Three Ways to Improving Remote Global Workplace Culture

September 19, 2021 by  

Companies that foster positive work cultures are more successful. A positive company culture creates loyal employees and boosts wellbeing and engagement. However, as companies build a global remote workforce, ensuring employees feel included and valued becomes more of a challenge.

When it comes to attracting top talent, culture often determines whether someone will want to join your team in the first place. In a
survey conducted by Glassdoor, half of respondents stated that company culture makes a bigger difference than salary when it comes to their ultimate job satisfaction.

The good news is that employees across the globe all care about the same things. They want to feel comfortable working with their colleagues, supported by management and encouraged to contribute as a team player. According to the Society of Human Resources Management, a positive work culture results in employees and management being much more aligned in how to respond to issues. Employees also recognize they will be rewarded for exemplifying company values.

Here are some steps to ensure your global business culture unites and supports employees around the world:

1. Recognize cultural differences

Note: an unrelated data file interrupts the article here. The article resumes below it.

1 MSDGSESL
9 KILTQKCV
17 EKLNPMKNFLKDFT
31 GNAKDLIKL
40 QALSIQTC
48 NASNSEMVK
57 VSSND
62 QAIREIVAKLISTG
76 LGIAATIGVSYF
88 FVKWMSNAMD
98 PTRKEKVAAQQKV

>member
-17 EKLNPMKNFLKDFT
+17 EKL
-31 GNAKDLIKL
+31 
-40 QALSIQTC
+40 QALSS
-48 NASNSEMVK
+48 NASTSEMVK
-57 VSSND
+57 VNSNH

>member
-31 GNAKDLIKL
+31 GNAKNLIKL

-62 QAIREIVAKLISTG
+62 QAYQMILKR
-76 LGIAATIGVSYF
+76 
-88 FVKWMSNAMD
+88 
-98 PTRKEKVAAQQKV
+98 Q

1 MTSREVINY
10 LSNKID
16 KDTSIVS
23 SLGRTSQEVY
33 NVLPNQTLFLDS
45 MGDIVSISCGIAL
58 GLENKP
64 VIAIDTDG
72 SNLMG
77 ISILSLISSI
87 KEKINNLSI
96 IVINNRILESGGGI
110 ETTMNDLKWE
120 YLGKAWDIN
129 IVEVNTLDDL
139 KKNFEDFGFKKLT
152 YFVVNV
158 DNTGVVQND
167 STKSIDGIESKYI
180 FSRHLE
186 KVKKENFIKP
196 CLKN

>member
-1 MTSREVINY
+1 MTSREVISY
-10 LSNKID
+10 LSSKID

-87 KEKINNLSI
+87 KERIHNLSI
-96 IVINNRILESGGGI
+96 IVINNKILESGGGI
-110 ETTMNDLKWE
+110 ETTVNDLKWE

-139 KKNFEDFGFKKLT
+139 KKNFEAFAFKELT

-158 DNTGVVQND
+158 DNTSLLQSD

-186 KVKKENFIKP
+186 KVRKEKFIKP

Countries have different styles of communication and work habits. It is critical to assess how people view work-life balance and how effective communication styles works in a particular country. Developing an empathetic company culture that respects differences and celebrates diversity is essential to company success.

2. Define your culture
You know who you are and you know what your company stands for. Including well-defined values in your employee handbook is a good first step. Highlighting your company culture on your website and social media platforms can help prospective employees learn more about your organization and determine if they are a good fit.

3. Hire correctly
One of the benefits of growing a business globally is having the option to hire the right people from anywhere. At the same time, it is crucial to assess whether candidates are a cultural and professional fit. The worst thing you can do to your amazing company is hurry up and just get people in the door, when in your gut you know they are not the right fit. Do yourself and your team a favor and wait for the right person – it is always worth the wait.

Though remote teams may be physically separated, you can still create a positive and connected company culture. When hiring, getting help from in-country experts is an excellent way to manage traditional HR issues, and allows you to focus on forming a strong, inclusive work culture. That local expertise paired with the right leadership can enable companies to have a harmonious workplace culture that transcends borders and time zones.